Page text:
3. Will Lincoln Park get a shot at revenge on Sewickley Academy?

As tough as it is to determine a champion in Class AA, doing so in Class A might be even tougher.  Four of the five teams in the Post-Gazette’s preseason rankings won over 20 games in ’09-’10, and the same can be said for the preseason rankings put out by MSA Sports.  Lincoln Park seems to be the consensus favorite, and after seeing the Leopards take their first-ever Midland Tip-Off Tournament crown last weekend it’s no wonder why.  They have some of the best all-around athletes in the classification, talented playmakers on both ends, and they outclassed Blackhawk, a team two classifications higher, to win that tournament.  If they get the chance to meet defending WPIAL and PIAA champ Sewickley Academy in the playoffs, it should be quite an emotional contest, as last year the Leopards stubbed their toe against the Panthers in both the district and state tournaments.  However, it might be a bit tougher for Sewickley Academy to make that rematch happen.  They lost most of their starters, including Tom Droney, perhaps their best player during their state title run, although forward Carrington Motley seems ready to emerge as a team leader and will be joined by other worthy successors.  Both should be top-of-the-bracket playoff teams, and it’ll be real interesting to see how both are seeded.

4. How will Serra Catholic deal with a new bench boss?

Speaking of fascinating Class A teams, one of the most prolific boys’ basketball coaches in the WPIAL has retired from the program he led for 32 seasons, making that team one of the most scrutinized ones in the classification.  Bob Rozanski is out, and Vince Gibbons is in as head boys’ basketball coach for the Eagles, and following a local legend is never easy, to say the least.  The good news, however, is Gibbons inherits a group that appears quite skilled…and quite tall.  Serra Catholic returns a starting trio up front with an average height of around 6’5″, and you can bank on 6’8″ forward Daryan Robinson creating all kind of problems for opponents down low.  Last season the Eagles racked up 20 victories en route to a berth in the WPIAL Class A Semifinals, and this is a team with most of its key components back, a team that, during last year’s stretch run, scored 70 points a game on a pretty regular basis.  In Section 4 Serra has to contend with St. Joseph, one of the premier offensive squads in Class A, and Clairton, one of the better defensive squads, but as long as they stay healthy, the Eagles seem perfectly capable of coming out on top and easing the transition for their new coach.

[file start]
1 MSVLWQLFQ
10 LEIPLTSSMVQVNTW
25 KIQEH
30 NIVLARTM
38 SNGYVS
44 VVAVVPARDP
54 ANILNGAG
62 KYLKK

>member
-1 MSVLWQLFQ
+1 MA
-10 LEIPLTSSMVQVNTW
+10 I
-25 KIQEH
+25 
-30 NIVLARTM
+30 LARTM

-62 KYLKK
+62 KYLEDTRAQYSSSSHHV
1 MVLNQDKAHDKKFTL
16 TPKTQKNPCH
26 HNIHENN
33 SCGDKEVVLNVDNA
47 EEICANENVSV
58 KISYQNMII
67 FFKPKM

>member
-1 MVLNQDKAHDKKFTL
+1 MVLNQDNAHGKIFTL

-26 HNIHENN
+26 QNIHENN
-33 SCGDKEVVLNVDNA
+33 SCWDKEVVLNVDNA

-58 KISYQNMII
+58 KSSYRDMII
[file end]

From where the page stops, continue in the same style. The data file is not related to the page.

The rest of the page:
5. Can anyone stop the Mount Lebanon juggernaut?

Last season there were two repeat champions in WPIAL boys’ basketball, and this year there might only be one.  The Mount Lebanon Blue Devils, who went wire to wire, will have the bullseye on their backs again, and throughout the 2009-10 campaign they wore it well, running the table in the WPIAL before stumbling in the state playoffs against fellow District 7 member North Allegheny.  With football stars Luke Hagy and Paul Lang back to lead Lebo, the Blue Devils definitely have another great run in them, but the level of competition in Quad-A has gone up a notch.  Their section is highly competitive, and as previously noted, the addition of Chartiers Valley makes it that much tougher, though if there’s one Class AAAA school capable of dethroning Mount Lebanon, conventional wisdom points to Gateway.  The Gators really made the Blue Devils work for their aforementioned WPIAL title in the championship game, and they return three of the top all-around players in the classification: guard Tyler Scott, forward Devin Cottrell, and center Barnett Harris.  Offensively Gateway should be one of the more consistent teams around, and the potential exists for them to be one of the best defensive teams in the WPIAL.  Mount Lebanon knows how to win on the big stage.  The question is, have the Gators learned how to win on the big stage?

For continuing coverage of WPIAL boys’ basketball, be sure to check back with Mr. High School Sports throughout the 2010-11 season!